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  1. ‘Power in Weakness: Memorials of W. Rhodes of Damersham,’ 1858; 3rd edit. 1870.
  2. ‘Home and Church: a Chapter in Family Life at Old Maze Pond,’ 1871.
  3. ‘Philip Doddridge, D.D.’, 1880 (‘Men Worth Knowing’ series).
  4. ‘A Memorial of the Rev. E. Steane,’ 1882.
  5. ‘The Wit and Humour of Life; being Familiar Talks with Young Christians,’ 1886.

[Charles Stanford's Memories and Letters, edited by his wife, 1889, with a portrait; Baptist Handbook, 1887, pp. 120–2.]

G. C. B.

STANFORD, STAMFORD, or STAUNFORD, Sir WILLIAM (1509–1558), judge, born at Hadley, Middlesex, on 22 Aug. 1509, was son of William Stanford, mercer, of London, and his wife Margaret Gedney. His grandfather was Robert Stanford of Rowley, Staffordshire. After being educated at Oxford William entered Gray's Inn in 1528, where he was called to the bar in 1536. In 1538 he was employed in dissolving the Austin Friars at Stafford, and on 15 Dec. 1541 he was returned to parliament as member for that borough. In 1544 he was appointed autumn reader in his inn, but owing to the plague did not deliver his lectures until the following Lent (Dugdale, Orig. Jurid. p. 293). He again represented Stafford borough in the parliament which met in January 1544–5, and was dissolved by Henry's death in January 1546–7. In Edward VI's first parliament Stanford represented Newcastle-under-Lyme (13 Oct. 1547 to 15 April 1552). He was double reader at Gray's Inn in the spring of 1551, and on 6 Oct. following was placed on a commission ‘to resolve uppon the reformacion of the Canon Lawes’ (Acts P. C. iii. 382). In the following year he was one of the commissioners empowered to examine and deprive Cuthbert Tunstall [q. v.], bishop of Durham. On 17 Oct. he was made serjeant-at-law (Machyn, Diary, p. 27). A year later (19 Oct. 1553) he was promoted queen's serjeant. In April 1554 he conducted the crown prosecution of Sir Nicholas Throgmorton [q. v.], and on 17 May he received 26l. 13s. 4d. for his ‘travayle and paynes taken in the two late Parliamentes’ (Acts P. C. v. 22). In the same year he was raised to the bench of common pleas, and on 27 Jan. 1554–5 was knighted by Philip (Harl. MS. 6064, f. 80 b). He died on 28 Aug. 1558, and was buried in Hadley church on 1 Sept. (ib. 897, f. 18). By his wife Alice, daughter of John Palmer, he had issue six sons and four daughters. His widow subsequently married Roger Carey of Hadley (Lansd. MS. 874, f. 60).

Stanford was author of: # ‘Les Plees del Coron: divisees in plusiours titles & common lieux … composees per le tres reverend judge Monsieur Guilliaulme Staunforde, chivaler …’ R. Tottel, London, 1560, 4to; subsequent editions appeared in 1567, 1574, and 1583. # ‘An Exposicion of the Kinge's Prerogative; collected out of the great abridgement of Justice Fitzherbert … by Sir William Staunford,’ 1567, 4to; other editions 1568, 1577, and 1590. It was much used by later legal writers (see Arcana Parliamentaria, by R. C., 1685, pref. p. 1). Stanford is also said to have edited the earliest printed version of Glanville's ‘Tractatus de Legibus’ [see Glanville, Ranulph de], which was published by Tottel about 1555, 8vo (Wright, Biogr. Brit. Litteraria, ii. 279).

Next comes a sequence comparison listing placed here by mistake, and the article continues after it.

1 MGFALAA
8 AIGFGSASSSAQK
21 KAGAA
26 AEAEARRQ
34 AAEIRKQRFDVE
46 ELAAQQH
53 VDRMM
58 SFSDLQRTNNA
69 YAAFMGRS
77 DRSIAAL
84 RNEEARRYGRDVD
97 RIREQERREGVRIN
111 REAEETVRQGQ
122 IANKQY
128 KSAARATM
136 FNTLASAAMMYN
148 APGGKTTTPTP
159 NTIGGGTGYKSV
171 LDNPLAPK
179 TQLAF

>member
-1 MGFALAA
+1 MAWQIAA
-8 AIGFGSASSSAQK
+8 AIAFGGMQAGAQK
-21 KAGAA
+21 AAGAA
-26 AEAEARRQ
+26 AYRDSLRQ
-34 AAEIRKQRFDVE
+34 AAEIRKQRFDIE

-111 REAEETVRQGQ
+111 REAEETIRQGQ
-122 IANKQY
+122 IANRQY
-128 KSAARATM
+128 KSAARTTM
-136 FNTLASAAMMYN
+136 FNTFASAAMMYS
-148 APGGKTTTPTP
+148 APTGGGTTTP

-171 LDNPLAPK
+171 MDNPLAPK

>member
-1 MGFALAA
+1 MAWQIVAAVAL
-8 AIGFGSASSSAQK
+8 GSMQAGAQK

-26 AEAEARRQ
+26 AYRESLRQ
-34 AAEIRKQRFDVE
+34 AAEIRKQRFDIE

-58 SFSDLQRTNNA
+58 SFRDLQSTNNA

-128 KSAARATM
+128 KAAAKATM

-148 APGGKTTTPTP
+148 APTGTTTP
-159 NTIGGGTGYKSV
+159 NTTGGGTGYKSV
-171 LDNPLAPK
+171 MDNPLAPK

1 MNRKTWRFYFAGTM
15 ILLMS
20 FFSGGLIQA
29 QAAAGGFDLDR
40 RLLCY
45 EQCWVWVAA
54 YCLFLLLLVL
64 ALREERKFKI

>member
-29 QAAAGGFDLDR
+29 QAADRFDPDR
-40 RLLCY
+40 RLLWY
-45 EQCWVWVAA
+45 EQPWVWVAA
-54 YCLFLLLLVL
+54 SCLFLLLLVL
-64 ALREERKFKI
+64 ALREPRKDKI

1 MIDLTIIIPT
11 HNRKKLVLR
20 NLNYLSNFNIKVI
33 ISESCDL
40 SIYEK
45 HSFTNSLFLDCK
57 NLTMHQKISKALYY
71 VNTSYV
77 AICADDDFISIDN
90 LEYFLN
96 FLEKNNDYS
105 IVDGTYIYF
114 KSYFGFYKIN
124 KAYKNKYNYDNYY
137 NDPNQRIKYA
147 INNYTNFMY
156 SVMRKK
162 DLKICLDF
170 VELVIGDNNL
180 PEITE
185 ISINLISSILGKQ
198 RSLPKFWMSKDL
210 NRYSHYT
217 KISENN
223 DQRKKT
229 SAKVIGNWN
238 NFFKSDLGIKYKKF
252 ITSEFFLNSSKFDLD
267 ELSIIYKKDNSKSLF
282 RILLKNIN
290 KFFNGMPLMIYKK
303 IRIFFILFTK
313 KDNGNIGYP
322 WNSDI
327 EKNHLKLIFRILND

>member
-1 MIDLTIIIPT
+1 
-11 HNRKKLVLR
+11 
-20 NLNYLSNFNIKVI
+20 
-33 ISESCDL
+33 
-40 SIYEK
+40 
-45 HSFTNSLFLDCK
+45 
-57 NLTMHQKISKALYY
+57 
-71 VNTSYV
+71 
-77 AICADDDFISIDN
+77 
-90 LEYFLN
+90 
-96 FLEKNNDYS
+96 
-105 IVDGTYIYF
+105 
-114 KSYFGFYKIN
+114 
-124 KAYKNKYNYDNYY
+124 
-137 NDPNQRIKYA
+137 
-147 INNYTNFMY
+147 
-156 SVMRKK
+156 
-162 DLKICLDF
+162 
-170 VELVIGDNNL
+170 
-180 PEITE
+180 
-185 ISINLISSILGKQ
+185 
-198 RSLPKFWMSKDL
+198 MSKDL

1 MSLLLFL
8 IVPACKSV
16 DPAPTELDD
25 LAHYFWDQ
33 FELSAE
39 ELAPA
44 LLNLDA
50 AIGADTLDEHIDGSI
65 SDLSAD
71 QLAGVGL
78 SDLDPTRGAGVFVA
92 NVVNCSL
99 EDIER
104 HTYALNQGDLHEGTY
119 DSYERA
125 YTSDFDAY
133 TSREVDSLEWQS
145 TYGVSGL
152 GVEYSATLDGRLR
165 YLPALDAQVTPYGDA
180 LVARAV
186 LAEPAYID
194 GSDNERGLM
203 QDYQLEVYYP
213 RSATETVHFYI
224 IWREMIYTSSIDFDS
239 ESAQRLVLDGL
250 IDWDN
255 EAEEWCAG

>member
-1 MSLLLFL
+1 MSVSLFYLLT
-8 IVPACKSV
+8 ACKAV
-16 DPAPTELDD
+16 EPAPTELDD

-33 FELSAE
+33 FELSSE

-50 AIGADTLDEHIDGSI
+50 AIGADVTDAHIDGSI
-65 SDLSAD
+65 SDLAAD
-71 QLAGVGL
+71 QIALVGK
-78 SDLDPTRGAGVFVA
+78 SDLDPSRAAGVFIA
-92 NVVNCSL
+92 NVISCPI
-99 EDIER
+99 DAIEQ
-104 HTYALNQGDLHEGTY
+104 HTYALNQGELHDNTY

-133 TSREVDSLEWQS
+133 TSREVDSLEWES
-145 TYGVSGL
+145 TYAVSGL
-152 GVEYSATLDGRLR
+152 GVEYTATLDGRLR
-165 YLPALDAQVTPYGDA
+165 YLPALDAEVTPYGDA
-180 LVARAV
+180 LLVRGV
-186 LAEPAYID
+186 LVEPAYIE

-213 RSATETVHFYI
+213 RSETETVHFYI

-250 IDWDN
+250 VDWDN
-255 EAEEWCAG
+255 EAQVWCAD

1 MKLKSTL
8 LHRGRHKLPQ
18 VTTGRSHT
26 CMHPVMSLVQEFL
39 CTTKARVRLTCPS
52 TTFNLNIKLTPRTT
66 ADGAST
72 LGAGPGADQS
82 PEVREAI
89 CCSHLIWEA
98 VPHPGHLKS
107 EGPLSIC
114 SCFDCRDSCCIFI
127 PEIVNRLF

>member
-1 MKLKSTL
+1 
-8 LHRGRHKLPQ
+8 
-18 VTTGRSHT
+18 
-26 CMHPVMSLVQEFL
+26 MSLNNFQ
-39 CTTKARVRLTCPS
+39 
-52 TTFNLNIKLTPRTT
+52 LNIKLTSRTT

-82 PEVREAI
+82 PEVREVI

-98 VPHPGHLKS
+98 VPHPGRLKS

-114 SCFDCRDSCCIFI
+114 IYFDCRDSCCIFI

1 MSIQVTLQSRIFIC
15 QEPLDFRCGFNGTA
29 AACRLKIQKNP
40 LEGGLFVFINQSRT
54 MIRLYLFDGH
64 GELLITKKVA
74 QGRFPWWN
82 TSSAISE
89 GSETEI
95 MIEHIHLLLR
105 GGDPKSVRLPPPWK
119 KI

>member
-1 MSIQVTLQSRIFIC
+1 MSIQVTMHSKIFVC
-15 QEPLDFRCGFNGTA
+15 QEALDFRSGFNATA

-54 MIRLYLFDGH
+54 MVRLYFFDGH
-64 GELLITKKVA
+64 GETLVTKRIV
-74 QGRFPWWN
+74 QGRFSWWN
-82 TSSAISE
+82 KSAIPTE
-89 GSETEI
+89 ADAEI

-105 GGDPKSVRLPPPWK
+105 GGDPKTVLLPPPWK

[Works in Brit. Mus. Libr.; authorities cited; Letters and Papers of Henry VIII, ed. Gairdner; Acts of the Privy Council, 1542–58; Dugdale's Orig. Jurid. and Chron. Series; Lit. Rem. of Edward VI (Roxburghe Club), passim; Machyn's Diary (Camd. Soc.), passim; Official Return of Members of Parliament; Rymer's Fœdera; Lloyd's State Worthies; Fuller's Worthies, ii. 188; Tanner's Bibl. Brit.-Hib. p. 691; Wood's Athenæ Oxon. ed. Bliss, i. 262–3; Strype's Works; State Trials, i. 869; Foss's Lives of the Judges, v. 390–2; Shaw's Staffordshire, ii. 108; Foster's Alumni Oxon. 1500–1714; Gray's Inn Reg. pp. x, 6; Simms's Bibl. Staffordiensis; Chalmers's Biogr. Dict.]

A. F. P.

STANGER, CHRISTOPHER (1759–1834), physician, son of a merchant of Whitehaven, was born in 1759. His family had for several centuries owned estates near Keswick, and a township to the west of Derwentwater once bore their name (Nicolson and Burn, History of Westmoreland and Cumberland, ii. 68). Stanger, after having been apprenticed to a surgeon at Newcastle-on-Tyne, graduated M.D. at Edinburgh on 24 June 1783. His dissertation bore the title ‘De iis quæ ad Sanitatem conservandam plurimum conferre videntur.’ He next studied for four years at the chief medical schools of the continent, including Paris, Vienna, Montpellier, Gottingen, and Leyden. On his return he established a practice in London, and was admitted L.R.C.P. on 30 Sept. 1789. Next year he was appointed Gresham professor of medicine, and in 1792 became physician to the Foundling Hospital.

In June 1793 Stanger was chosen to act with John Cooke (1756–1838) [q. v.] and William Charles Wells [q. v.] on a committee formed by the licentiates of the Royal College of Physicians to present an address